Wartime illustration of Camp Moore, Louisiana – Encyclopedia of Louisiana

The Confederates at Camp Moore were organized into two divisions by General

General Charles Clark served as the 31st Mississippi’s division commander at the Battle of Baton Rouge. Badly wounded and captured during the fighting, he was eventually released by the Federals. Unable to serve as a soldier because of his wounds, Clark was elected governor of Mississippi in 1863 – Wikipedia

Breckenridge, the First Division led by Brigadier General Charles Clark, and the Second Division led by Brigadier General Daniel Ruggles. The 31st Mississippi served in the First Division, Second Brigade, commanded by Brigadier General Benjamin H. Helm. Serving with them in the brigade were the 4th Kentucky Infantry, 5th Kentucky Infantry, 31st Alabama Infantry, and Pettus’s Flying Artillery from Mississippi. Colonel Orr being sick, command of the 31st Mississippi fell to Major H.E. Topp. (Battles and Leaders of the Civil War, Volume 3, page 585; Military History of Mississippi, page 289).

With his attacking force so greatly reduced, General Breckenridge realized that the role of the C.S.S. Arkansas in neutralizing the Federal Fleet at Baton Rouge was critical to the success of his mission, and he telegraphed Van Dorn to see when the ironclad would reach the Louisiana capital. The reply quickly came back over the wires that the Arkansas would arrive at Baton Rouge by daylight on August 5, 1862. (Official Records, Series 1, Volume XV, page 77).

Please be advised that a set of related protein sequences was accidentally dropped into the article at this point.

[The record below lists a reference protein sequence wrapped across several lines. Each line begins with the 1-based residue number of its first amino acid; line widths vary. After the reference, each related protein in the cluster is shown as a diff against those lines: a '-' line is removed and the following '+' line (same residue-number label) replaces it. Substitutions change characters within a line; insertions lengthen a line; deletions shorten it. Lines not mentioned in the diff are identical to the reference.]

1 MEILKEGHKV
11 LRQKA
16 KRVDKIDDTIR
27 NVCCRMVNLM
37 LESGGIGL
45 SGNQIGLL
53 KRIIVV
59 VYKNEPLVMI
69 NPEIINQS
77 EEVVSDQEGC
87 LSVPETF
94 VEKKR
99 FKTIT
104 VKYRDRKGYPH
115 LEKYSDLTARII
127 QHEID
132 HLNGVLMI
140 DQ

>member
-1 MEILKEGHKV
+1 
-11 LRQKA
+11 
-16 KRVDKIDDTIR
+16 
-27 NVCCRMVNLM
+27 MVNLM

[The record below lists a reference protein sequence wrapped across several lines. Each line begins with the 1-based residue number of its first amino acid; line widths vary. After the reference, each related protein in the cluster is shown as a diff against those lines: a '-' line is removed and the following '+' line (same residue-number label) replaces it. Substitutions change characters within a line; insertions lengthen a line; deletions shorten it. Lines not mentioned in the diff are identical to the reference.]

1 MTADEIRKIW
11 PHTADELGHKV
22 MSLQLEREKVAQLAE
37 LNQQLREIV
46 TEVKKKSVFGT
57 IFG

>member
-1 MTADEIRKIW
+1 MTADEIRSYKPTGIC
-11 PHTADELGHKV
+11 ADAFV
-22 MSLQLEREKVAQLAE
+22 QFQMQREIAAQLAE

The 31st Mississippi, along with the rest of the Confederate army, marched out of Camp Moore on July 30 for Baton Rouge, some 65 miles to the southwest. By the afternoon of August 4 the Rebels had reached the Comite River, about 10 miles from the city. The hardships of the march, however, had taken a toll; Breckenridge estimated that so many men dropped out because of sickness that he had only 2,600 effectives for the next day’s battle. (Official Records, Series 1, Volume XV, page 77).